Pressure from students and intellectuals led to policy changes from 1965. When Novotny was replaced as Czechoslovakian Communist Party leader by Alexander Dub¹ ek, and as president by General LudvÍ k Svoboda, and Oldé ich ernik became prime minister in 1968, a liberalization programme, the Prague Spring, began. Czechoslovakia assured the USSR that it would remain within the Warsaw Pact but in August 1968, 60 000 troops were sent in to restore orthodoxy. After the invasion, which killed over 70 and wounded at least 266, and a purge of liberals from the CCP began. A Slovak Brezhnevite, Gust« v Hus« k, became CCP leader in 1969 and the Czech, LubomÍ r trougal, became prime minister in 1970. Svoboda remained president until 1975 and negotiated the Soviet withdrawal. Repression slackened a little after an amnesty was extended to some of the 40 000 who had fled during the invasion but the 'Brehznev Doctrine' was now in place, allowing the Soviet Union to intervene if any of its satellites tried to leave the Communist block. Over 700 intellectuals and former party officials signed the human rights manifesto 'Charter 77' in response to the 1975 Helsinki Conference on Security and Co-operation in Europe. This led to another crackdown in 1977 and Hus« k's Czechoslovakia became a strong ally of the USSR and during the 1970s and early 80s.
When Mikhail Gorbachev became Soviet leader in 1985, pressure for reform increased and Czech-born economist Miloë Jakeë replaced Hus« k as CCP leader in 1987 although he remained president. Jakeë and reformist prime minister, Ladislav Adamec, introduced a restructuring (prestavba) programme modelled on the USSR's perestroika, but the approach was cautious and the increasing dissident activity was suppressed. In November 1989, democracy movements in Eastern Europe inspired a series of initially student-led pro-democracy rallies in Wenceslas Square, Prague. The early rallies were brutally suppressed by the army but support grew and spread to the Slovak capital, Bratislava. Civic Forum, an opposition movement, was formed under playwright and Charter 77 activist Vaclav Havel and attracted the support of important members of the small political parties that made up the ruling CCP-dominated National Front coalition. Jakeë resigned and was replaced by Karel Urbanek, a South Moravian, and the politburo was purged. The national assembly voted to remove the CCP's 'leading rÛ le' in government and opposition parties were legalized. In December, Adamec resigned and Mari« n alfa formed a 'grand coalition' government in which former dissidents were given key posts. The rehabilitated Dub¹ ek became chairman of the federal assembly and Havel became president on 29th December. An amnesty was extended to political prisoners and the CCP agreed to give up its existing majorities in the federa; and regional assemblies and state agencies. alfa resigned from the CCP in January 1990 but remained prime minister and Havel was re-elected without opposition in July.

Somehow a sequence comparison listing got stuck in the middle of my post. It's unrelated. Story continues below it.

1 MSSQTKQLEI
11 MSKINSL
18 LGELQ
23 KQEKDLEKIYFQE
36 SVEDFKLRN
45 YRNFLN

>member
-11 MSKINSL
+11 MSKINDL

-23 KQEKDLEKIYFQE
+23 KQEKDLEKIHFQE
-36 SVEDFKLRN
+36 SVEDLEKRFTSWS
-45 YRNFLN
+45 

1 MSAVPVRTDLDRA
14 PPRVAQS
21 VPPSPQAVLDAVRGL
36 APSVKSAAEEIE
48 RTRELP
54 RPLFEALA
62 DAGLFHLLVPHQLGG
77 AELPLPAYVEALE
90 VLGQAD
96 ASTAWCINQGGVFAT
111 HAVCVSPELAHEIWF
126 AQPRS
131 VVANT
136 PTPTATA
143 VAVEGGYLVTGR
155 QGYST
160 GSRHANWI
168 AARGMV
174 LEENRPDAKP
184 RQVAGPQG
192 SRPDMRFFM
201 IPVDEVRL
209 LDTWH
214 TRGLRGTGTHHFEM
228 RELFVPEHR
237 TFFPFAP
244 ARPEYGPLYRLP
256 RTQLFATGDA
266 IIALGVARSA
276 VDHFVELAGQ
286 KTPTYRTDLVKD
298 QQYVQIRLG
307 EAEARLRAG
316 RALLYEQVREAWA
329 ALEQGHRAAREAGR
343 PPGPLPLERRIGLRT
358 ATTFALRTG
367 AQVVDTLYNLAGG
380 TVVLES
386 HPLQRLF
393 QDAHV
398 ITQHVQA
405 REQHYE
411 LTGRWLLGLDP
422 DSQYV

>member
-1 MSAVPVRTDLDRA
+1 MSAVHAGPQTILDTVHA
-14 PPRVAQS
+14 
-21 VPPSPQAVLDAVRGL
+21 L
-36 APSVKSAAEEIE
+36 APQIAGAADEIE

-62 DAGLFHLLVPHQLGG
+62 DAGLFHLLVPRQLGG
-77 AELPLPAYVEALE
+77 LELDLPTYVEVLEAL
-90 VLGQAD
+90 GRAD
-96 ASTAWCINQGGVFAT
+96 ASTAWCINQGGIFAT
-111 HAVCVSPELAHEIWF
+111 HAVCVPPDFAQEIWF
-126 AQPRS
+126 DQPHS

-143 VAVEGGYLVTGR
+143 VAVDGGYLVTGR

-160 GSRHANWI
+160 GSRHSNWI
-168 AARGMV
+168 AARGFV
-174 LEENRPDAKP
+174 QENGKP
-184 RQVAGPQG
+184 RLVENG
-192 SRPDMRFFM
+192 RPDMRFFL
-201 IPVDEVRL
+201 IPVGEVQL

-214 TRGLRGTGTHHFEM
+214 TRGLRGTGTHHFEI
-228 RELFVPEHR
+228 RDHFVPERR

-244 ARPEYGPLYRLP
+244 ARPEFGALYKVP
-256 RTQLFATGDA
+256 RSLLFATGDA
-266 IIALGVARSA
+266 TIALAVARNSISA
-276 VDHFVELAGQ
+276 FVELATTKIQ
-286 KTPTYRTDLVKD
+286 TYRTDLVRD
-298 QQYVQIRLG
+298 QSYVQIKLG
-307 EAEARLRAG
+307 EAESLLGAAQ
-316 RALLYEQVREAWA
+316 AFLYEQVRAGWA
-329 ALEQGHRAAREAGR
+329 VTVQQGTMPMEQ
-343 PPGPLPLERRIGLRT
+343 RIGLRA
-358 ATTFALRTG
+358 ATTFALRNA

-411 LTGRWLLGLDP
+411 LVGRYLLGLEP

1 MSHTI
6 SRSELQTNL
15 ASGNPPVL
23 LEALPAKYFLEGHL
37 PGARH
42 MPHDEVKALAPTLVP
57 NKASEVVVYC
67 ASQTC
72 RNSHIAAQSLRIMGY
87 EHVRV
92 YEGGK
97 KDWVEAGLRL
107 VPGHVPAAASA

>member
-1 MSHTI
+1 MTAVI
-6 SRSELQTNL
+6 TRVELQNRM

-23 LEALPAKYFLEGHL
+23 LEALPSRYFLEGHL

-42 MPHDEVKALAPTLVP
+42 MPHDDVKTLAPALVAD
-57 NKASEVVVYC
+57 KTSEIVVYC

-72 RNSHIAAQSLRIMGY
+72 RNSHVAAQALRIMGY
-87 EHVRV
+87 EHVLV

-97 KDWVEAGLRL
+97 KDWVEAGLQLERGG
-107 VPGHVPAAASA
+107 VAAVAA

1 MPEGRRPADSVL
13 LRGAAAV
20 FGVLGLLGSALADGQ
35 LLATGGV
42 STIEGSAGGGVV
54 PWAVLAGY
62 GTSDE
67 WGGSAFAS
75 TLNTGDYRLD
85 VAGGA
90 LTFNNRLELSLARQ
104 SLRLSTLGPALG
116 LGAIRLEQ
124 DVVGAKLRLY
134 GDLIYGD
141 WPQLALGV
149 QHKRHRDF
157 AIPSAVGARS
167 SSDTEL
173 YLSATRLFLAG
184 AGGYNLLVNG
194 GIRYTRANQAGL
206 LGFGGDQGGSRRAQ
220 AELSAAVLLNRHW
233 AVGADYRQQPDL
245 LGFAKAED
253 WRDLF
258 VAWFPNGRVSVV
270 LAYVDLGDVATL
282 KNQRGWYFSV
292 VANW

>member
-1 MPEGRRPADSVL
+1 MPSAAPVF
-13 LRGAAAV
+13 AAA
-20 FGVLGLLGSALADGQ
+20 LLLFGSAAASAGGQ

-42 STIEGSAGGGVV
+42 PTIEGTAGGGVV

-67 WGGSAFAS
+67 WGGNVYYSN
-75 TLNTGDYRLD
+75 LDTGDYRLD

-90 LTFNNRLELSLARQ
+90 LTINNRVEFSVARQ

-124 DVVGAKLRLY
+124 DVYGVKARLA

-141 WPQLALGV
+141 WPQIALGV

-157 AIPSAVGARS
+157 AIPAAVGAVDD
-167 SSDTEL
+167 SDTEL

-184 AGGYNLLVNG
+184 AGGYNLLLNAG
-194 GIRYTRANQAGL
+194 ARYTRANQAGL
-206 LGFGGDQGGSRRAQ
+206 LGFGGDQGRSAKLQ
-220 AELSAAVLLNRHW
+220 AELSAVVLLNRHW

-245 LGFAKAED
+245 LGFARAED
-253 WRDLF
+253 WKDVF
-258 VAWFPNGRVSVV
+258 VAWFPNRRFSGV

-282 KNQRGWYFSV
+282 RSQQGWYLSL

There was friction between Czechs and Slovaks and some devolution of power was introduced in 1990. A bill of rights was passed in January 1991 and moves were made towards price liberalization and the legalizing of small businesses. Property nationalized after 1948 was returned to its owners. In April 1990, the country adopted the name 'Czech and Slovak Federative Republic'. The Slovak Republic, encouraged by the Slovak National Party, declared Slovak its official language. Early in 1991, Civic Forum divided into the centre-right Civic Democratic Party under finance minister V« clav Klaus and the social-democratic Civic Forum Liberal Club, renamed the Civic Movement, under foreign minister Jiri Dienstbier and deputy prime minister Pavel Rychetsky. Its Slovak counterpart, Public Against Violence, also split when Slovak premier Vladimir Meciar formed a splinter group which wanted greater autonomy from Prague. He was dismissed over policy differences by the presidium of the Slovak National Council in April 1991 and his supporters held protest rallies in Bratislava. Jan Carnogursky, leader of the Christian Democratic Movement, the junior member of the PAV-led ruling coalition became premier. In October, the PAV became a liberal-conservative political party, the Civic Democratic Union-Public Action Against Violence (PAV), under Martin Porubjak. The major political parties of Czechoslovakia were dividing into separate Czech and Slovak groups.
The last Soviet troops left in April 1991 and in July, the USSR agreed to pay the equivalent of 160 million US dollars in compensation for the damage they had done. Phased privatization of Czech industry began in August and friendship treaties were signed with France, Germany and the USSR in October. After the general election of June 1992, CDP leader V« clav Klaus became prime minister, President Havel resigned and it was agreed that separate Czech and Slovak states would be created. The Slovakia-based PAV became the Civic Democratic Union in October 1992 and in January 1993, Czechoslovakia divided into two sovereign states, the Czech Republic in the west (the old kingdom of Bohemia or Cechy) and Slovakia in the east.
This collection of names was compiled by Kate Monk and is ©1997, Kate Monk.
Copies may be made for personal use only.